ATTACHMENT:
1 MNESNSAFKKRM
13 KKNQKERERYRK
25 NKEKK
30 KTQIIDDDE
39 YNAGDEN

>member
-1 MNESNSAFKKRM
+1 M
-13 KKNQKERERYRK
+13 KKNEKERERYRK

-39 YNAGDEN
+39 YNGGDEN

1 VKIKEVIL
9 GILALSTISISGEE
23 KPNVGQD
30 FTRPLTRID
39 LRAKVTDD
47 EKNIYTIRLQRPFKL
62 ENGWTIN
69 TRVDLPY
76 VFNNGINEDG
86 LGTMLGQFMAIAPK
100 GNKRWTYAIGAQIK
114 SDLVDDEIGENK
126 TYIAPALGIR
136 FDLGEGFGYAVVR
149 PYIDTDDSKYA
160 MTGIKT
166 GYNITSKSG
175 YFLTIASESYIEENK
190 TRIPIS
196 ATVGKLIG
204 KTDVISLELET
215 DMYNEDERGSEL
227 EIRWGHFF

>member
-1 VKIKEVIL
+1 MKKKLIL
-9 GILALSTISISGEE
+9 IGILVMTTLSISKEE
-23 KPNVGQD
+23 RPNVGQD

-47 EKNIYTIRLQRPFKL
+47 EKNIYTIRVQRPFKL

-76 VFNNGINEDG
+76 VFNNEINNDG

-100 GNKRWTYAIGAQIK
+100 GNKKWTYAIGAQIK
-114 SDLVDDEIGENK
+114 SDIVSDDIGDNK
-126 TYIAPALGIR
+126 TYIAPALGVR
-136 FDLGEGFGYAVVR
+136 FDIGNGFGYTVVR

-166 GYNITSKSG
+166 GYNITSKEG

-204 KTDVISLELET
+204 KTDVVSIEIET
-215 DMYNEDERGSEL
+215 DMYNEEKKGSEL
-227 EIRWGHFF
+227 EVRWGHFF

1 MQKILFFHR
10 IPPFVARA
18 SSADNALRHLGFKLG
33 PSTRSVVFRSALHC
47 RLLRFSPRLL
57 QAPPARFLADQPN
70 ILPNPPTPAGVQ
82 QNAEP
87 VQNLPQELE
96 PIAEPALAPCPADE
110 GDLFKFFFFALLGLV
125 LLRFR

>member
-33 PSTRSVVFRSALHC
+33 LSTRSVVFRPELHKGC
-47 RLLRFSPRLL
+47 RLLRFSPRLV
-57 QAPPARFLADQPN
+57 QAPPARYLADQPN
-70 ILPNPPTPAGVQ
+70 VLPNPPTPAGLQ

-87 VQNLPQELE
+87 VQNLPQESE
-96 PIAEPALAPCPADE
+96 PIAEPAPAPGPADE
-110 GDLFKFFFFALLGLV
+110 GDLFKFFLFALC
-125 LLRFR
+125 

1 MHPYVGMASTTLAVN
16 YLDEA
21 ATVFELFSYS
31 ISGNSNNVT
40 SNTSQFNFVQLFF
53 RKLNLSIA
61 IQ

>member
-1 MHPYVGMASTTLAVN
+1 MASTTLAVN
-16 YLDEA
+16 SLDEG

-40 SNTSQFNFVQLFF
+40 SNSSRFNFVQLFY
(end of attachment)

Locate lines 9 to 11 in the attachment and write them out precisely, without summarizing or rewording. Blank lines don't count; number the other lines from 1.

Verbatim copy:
-13 KKNQKERERYRK
+13 KKNEKERERYRK

-39 YNAGDEN